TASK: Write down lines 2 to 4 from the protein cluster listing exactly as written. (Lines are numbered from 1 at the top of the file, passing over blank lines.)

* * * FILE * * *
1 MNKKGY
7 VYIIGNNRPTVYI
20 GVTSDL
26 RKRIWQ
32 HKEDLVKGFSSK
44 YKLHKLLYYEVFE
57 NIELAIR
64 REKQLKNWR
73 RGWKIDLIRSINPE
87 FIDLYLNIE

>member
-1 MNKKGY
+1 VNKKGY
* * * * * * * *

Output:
7 VYIIGNNRPTVYI
20 GVTSDL
26 RKRIWQ